If your fertility specialist has recommended that that your embryos are cultured to the ‘blastocyst stage’ as part of your IVF treatment, this fact sheet will explain what that means and how it may improve the chances of a successful outcome.

What is a blastocyst?

The word ‘blastocyst’ refers to the stage that the human embryo reaches approximately five to six days after fertilisation (Fig.1).

Figure 1: A blastocyst stage embryo.

Fig. 1 - Blastocyst culture

The embryo must reach this stage before it can hatch and implant in the lining of the uterus. The blastocyst stage embryo typically has between 50 and 200 cells. Some of these cells (the trophectoderm) have a role in implanting into the uterus and some (the inner cell mass) are the early cells of the foetus itself.

In a natural pregnancy, the fertilised egg develops into a blastocyst as it travels along the fallopian tube towards the uterus (Fig. 2).

Figure 2: From egg to blastocyst in the female reproductive tract.

Fig. 2 - Blastocyst culture

The egg is fertilised after it is released from the ovary and the embryo divides as it travels along the fallopian tube. It reaches blastocyst stage as it enters the uterus.

What is blastocyst culture?

Until about 10 years ago it was not possible to consistently grow (or ‘culture’) embryos to the blastocyst stage in a laboratory. Specialised commercial culture media (the fluid in which embryos are grown in the lab) have now made it possible to successfully nurture embryos to the blastocyst stage outside the human body. This laboratory process is known as ‘blastocyst culture’.

How does blastocyst culture improve IVF outcomes?

Standard practice in IVF used to be to replace embryos into the uterus after only two or three days of development, when the embryos are at the ‘cleavage stages’ and usually composed of somewhere between two and eight cells.

Extending the embryo culture to five or six days gives the scientists a longer period over which to observe embryo development. During this extra couple of days it is completely normal for only some embryos to progress and develop to form a blastocyst. Blastocysts are therefore a more select bunch, so have a greater potential to form a pregnancy than embryos at earlier cleavage stages.

It is also thought that transferring an embryo into the uterus at the blastocyst stage may improve its chance of implanting because we are getting the timing right. The blastocyst is the stage of development that would normally be in the uterus ready to implant. Cleavage stage embryos on the other hand would normally be in the fallopian tube, so when we put them back into the uterus they have to hang around for a couple of days before they can implant.

In the early days of IVF, doctors often transferred a number of embryos into the uterus to allow for the ones that wouldn’t develop successfully and this resulted in multiple births for some women. Most importantly, with blastocyst culture, as we are being more selective in our choice of embryo, we can confidently transfer fewer, often single embryos and avoid multiple pregnancies.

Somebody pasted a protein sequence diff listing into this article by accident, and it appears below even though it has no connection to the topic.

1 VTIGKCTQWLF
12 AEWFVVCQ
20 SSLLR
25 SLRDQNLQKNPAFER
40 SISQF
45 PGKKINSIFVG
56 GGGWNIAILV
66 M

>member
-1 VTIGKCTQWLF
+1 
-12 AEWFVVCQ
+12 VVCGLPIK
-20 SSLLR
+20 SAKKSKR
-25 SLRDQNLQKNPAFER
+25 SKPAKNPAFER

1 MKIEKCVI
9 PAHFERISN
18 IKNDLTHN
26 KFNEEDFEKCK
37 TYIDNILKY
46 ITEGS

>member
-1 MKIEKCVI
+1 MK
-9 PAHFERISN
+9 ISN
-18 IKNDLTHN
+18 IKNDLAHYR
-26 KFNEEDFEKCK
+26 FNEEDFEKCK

How many embryos reach the blastocyst stage?

The proportion of embryos that successfully develop to blastocyst stage varies a lot between patients. We know that many embryos never develop beyond the early stages but it is often impossible to tell which ones that will be by looking at them.

A typical example might be that we retrieve 10 eggs from a woman and manage to successfully fertilise eight in the laboratory. By the third day, six of the embryos may appear to be developing normally and it is impossible to choose which might be the best option to implant. By day five, only three of those embryos will have successfully formed a normal blastocyst.

Does everyone get blastocysts to transfer?

More often than not there is at least one healthy blastocyst after the culture period, however it is possible for none of a group of embryos to make it to the blastocyst stage.

As far as we can tell, those embryos that fail to thrive and reach the blastocyst stage in the laboratory are most likely to have also failed in the uterus had they been replaced at an earlier stage. So, while not having blastocysts to transfer can be extremely disappointing, on reflection most people would prefer to know at this stage rather than go through the expense, uncertainty and medications of the embryo transfer process only to find the pregnancy test is negative.

Similarly, if you are hoping to preserve some extra embryos for a future pregnancy, you may find the number of ‘spare’ blastocysts is limited, however, any that have progressed and can be frozen will give you the best chance of pregnancy in future.

Is blastocyst culture right for me?

We currently recommend blastocyst transfer to most patients who have a good chance of developing one or more healthy blastocysts.

If we have managed to retrieve fewer than normal eggs or fewer than normal have fertilised or are developing normally
by the third day, we will discuss the situation with you and you may choose to have an embryo implanted at an earlier stage.

If you are planning a frozen embryo transfer cycle using embryos frozen in previous cycles at an earlier stage of development, we can use blastocyst culture to see which of those thawed embryos progresses to the blastocyst stage and has the best chance of pregnancy before transferring the embryo(s).

Contact Life Fertility Clinic

The friendly and professional team at Life Fertility Clinic are happy to answer any other questions you may have about whether blastocyst culture and transfer is the best option for you.